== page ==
When will we stop underseeding the Pacific Twelve? Oregon pulled one of the least surprising 12-5 upsets ever by knocking off Eddie Sutton-less Oklahoma State, while #12 Cal eked one out against #5 UNLV.
As usual, I got greedy with underdogs in the early rounds, so the dispatching of UNLV and Belmont wasn’t too kind to my ALDLAND bracket. (If you’re a junkie, you can see the updated standings here. We’ll do a deep analysis after the first two rounds are complete.)
Yesterday, the voice of the Hip Generation, Chuck Klosterman, rated the NCAA men’s basketball tournament “slightly overrated.” In doing so, Klosterman identified an emergent feature of the tournament that I’ve been talking about for at least three years: the improved accuracy with which the tournament committee seeds the teams, leading to fewer “upsets.” Why? Satellite TV. Huh? The committee is watching more games of more teams. They’re more educated about more teams, so they rank them more accurately. Can you give me an example? Sure. Gonzaga likely has always been about as good as they are today, but the little school in Spokane with the funny name (it has a Z in it you guys!) used to come out of nowhere and “upset” teams because the ‘Zags were underrated. You used to be a fool not to mark Gonzaga down for two wins. Now, though, someone in Indianapolis could watch every Gonzaga regular-season game if he or she wanted, something people likely couldn’t and certainly didn’t do five years ago, and so Gonzaga’s come back to the pack as they’ve been more accurately seeded.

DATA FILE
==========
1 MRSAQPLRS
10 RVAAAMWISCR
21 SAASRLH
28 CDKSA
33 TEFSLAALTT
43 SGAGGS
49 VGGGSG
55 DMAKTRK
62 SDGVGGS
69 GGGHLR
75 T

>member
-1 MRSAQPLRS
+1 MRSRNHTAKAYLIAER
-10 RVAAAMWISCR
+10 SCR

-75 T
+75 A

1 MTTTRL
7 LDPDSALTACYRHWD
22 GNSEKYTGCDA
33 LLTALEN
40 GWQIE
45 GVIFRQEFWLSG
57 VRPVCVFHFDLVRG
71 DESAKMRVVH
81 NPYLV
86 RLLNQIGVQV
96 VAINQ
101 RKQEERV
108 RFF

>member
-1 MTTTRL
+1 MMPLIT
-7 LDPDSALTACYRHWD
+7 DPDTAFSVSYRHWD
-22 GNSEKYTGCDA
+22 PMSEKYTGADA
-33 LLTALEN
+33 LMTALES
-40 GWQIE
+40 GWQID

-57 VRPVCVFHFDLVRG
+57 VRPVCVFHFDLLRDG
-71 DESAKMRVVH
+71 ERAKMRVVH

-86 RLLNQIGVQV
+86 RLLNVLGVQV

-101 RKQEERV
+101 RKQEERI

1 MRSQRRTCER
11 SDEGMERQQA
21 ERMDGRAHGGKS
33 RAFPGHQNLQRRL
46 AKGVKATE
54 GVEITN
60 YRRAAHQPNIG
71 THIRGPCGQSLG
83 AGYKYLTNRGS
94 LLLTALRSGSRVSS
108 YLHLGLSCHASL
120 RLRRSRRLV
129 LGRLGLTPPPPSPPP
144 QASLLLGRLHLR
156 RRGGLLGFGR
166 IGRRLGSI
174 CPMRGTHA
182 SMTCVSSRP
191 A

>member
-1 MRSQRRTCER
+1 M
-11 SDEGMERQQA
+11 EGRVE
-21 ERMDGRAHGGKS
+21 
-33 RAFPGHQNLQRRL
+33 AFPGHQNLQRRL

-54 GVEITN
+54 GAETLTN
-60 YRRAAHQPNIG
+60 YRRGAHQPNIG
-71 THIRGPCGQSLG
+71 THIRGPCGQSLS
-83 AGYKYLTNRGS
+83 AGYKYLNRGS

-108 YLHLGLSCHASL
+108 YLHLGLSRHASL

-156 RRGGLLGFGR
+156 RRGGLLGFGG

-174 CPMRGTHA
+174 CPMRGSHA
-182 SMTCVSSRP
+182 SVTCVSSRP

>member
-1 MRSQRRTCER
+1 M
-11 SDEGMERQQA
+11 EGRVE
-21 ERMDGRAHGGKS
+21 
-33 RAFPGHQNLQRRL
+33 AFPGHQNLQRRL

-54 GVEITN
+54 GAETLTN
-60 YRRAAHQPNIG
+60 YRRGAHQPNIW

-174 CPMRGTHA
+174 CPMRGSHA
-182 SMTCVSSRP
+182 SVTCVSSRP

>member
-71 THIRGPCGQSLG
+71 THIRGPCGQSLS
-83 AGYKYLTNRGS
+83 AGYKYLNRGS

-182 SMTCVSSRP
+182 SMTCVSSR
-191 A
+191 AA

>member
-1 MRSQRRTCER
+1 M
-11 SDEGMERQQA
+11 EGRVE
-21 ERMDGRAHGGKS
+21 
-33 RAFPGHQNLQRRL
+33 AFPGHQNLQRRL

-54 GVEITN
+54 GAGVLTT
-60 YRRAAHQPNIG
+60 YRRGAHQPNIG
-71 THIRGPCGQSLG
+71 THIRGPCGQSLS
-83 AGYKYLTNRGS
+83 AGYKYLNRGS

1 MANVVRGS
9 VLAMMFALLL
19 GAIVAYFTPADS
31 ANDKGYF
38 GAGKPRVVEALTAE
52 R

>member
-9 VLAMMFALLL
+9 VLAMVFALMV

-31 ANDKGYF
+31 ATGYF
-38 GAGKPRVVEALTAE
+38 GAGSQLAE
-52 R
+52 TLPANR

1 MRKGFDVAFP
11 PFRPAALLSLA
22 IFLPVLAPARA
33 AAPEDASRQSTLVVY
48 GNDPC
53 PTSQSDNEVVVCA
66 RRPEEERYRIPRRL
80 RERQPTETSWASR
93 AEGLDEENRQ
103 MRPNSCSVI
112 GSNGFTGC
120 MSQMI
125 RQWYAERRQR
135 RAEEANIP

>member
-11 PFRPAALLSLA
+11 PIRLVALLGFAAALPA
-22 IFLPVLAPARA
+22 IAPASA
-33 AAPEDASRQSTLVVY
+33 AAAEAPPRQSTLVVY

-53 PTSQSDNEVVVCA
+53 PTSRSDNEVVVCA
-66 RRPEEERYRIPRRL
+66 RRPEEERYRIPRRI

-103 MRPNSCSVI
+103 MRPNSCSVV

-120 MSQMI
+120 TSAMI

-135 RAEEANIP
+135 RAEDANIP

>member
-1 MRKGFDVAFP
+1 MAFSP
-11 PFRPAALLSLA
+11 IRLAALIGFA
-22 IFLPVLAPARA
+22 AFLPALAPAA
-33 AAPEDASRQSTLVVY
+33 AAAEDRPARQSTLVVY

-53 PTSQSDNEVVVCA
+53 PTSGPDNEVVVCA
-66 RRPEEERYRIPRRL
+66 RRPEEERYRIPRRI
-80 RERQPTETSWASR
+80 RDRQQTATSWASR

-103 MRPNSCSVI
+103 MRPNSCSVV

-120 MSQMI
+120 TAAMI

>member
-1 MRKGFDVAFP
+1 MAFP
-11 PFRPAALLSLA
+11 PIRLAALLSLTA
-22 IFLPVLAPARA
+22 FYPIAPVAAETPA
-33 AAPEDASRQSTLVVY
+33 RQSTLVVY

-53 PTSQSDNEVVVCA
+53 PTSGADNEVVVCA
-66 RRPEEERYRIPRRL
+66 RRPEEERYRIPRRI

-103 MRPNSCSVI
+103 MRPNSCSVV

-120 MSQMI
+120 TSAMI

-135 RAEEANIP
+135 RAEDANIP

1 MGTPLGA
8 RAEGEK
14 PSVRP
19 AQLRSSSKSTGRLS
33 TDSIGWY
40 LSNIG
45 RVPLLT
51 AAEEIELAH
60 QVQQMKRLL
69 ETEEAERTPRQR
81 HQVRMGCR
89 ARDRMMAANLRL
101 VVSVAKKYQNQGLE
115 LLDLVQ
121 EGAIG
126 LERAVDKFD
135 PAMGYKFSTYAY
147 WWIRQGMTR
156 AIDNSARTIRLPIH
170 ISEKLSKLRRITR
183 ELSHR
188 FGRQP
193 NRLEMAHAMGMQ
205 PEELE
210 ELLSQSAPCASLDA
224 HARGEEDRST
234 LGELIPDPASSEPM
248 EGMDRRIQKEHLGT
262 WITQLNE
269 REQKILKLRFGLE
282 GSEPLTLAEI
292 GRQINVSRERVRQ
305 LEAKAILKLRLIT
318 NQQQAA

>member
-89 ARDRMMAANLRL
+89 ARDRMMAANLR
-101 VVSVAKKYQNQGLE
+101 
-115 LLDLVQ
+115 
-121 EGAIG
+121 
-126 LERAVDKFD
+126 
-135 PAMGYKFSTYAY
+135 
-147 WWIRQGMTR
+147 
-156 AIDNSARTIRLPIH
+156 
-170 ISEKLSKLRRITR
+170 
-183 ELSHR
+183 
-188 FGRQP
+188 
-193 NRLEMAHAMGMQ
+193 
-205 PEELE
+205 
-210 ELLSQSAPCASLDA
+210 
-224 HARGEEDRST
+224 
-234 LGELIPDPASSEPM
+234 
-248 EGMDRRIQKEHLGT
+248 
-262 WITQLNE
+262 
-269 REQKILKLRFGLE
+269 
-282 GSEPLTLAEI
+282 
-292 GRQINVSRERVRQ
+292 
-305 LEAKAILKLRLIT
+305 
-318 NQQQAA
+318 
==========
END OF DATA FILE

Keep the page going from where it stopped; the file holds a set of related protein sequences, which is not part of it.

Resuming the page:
The NCAA selection committee has gotten too good at its job. . . . The committee now seeds the tournament so precisely that the early rounds lack dissonance. We’ve exaggerated the import of the process. The brackets are way more accurate, but less compelling. In the not-so-distant past, the limitations of media kept college sports unpredictable. Easy example: Throughout the 1980s, it seemed like the New Mexico Lobos were habitually being shafted. In 1986-87, they won 25 games and still ended up in the NIT. And when analysts would try to explain why that happened, they’d concede that the members of the committee had not seen enough of New Mexico to give them the benefit of the doubt. They would almost admit they knew almost nothing about the program (and at the time, that felt like a problem). That could never happen now. I’ve somehow seen New Mexico play three times this year, and it’s not even my job. With unlimited media, nothing remains unknown; the committee makes fewer mistakes, and the seedings have become staggeringly reliable. Which was always the goal. The only problem is that the realization of that goal erodes the inherent unpredictability that everyone craves. The surgery was successful, but the patient died.